Principal Component Regression (PCR) combines PCA and OLS. It has advantages compared to classic regression. Available in Excel with the XLSTAT software.
What is Principal Component Regression
PCR (Principal Components Regression) is a regression method that can be divided into three steps:
- The first step is to run a PCA (Principal Components Analysis) on the table of the explanatory variables,
- Then run an Ordinary Least Squares regression (OLS regression) also called linear regression on the selected components,
- Finally compute the parameters of the model that correspond to the input variables.
Principal Component Regression models
PCA allows to transform an X table with n observations described by variables into an S table with n scores described by q components, where q is lower or equal to p and such that (S’S) is invertible. An additional selection can be applied on the components so that only the r components that are the most correlated with the Y variable are kept for the OLS regression step. We then obtain the R table.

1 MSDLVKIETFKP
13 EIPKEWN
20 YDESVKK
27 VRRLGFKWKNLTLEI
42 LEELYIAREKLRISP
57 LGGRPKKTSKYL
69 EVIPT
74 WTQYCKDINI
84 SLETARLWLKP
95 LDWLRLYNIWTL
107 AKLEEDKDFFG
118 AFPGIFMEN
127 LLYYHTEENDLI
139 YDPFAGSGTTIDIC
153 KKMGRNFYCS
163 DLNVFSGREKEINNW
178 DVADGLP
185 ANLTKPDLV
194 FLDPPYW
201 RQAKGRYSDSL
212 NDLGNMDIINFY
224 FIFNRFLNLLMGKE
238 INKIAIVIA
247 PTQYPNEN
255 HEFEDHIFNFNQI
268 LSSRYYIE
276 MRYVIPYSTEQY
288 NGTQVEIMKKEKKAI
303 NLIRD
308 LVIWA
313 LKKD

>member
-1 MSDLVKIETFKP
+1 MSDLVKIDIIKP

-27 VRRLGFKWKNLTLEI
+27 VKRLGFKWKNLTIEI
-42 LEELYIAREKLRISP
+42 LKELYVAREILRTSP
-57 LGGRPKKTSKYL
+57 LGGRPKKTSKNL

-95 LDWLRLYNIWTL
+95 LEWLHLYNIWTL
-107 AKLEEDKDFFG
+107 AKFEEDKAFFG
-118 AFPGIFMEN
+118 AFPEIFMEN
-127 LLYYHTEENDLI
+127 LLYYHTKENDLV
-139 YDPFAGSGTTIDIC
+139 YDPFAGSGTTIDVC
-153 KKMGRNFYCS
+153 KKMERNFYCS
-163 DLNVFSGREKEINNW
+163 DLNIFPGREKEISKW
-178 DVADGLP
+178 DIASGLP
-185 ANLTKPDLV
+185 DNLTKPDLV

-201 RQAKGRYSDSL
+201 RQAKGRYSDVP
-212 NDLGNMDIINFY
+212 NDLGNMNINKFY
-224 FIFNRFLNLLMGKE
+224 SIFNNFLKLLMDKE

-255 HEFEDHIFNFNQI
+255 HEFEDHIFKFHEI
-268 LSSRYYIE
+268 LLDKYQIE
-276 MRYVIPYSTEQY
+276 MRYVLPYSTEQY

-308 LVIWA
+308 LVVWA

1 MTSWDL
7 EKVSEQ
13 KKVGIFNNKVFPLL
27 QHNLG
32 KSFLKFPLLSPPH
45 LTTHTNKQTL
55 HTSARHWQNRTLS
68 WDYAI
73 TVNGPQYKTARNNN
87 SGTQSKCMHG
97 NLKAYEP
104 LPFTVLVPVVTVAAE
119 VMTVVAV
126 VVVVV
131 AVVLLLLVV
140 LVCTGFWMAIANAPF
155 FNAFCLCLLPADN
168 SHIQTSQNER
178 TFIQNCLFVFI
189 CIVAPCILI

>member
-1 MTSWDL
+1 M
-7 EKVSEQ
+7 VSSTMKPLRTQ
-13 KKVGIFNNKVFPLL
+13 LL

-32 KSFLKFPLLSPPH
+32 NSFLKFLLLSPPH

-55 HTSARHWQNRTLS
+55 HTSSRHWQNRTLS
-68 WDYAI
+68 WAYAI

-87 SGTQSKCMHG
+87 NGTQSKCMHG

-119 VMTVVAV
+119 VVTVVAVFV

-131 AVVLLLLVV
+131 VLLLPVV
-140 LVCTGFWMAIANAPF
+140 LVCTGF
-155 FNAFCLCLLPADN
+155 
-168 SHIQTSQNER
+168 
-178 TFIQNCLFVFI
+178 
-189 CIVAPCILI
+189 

The OLS regression is performed on the Y and R tables. In order to circumvent the interpretation problem with the parameters obtained from the regression, XLSTAT transforms the results back into the initial space to obtain the parameters and the confidence intervals that correspond to the input variables.
PCR results: Correlation and observations charts and biplots
As PCR is build on PCA, a great advantage of PCR regression over classical regression is the available charts that describe the data structure. Thanks to the correlation and loading plots it is easy to study the relationship among the variables. It can be relationships among the explanatory variables, as well as between explanatory and dependent variables. The score plot gives information about sample proximity and dataset structure. The biplot gather all these information in one chart.
Prediction with Principal Component Regression
Principal Componenet Regression is also used to build predictive models. XLSTAT enable you to predict new samples' values.